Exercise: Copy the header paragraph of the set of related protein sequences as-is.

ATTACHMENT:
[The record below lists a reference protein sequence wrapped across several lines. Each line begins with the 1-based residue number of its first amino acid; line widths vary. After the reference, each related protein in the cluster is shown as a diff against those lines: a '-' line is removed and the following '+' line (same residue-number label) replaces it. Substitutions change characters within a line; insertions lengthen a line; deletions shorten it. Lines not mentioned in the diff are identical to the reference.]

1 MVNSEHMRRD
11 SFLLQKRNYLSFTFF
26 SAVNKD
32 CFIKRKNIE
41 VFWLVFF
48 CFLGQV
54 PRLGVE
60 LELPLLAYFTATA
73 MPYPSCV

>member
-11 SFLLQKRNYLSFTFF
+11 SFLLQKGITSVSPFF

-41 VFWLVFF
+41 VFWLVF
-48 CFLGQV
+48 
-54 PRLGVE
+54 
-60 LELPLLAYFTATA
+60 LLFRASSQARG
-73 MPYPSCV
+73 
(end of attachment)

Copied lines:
[The record below lists a reference protein sequence wrapped across several lines. Each line begins with the 1-based residue number of its first amino acid; line widths vary. After the reference, each related protein in the cluster is shown as a diff against those lines: a '-' line is removed and the following '+' line (same residue-number label) replaces it. Substitutions change characters within a line; insertions lengthen a line; deletions shorten it. Lines not mentioned in the diff are identical to the reference.]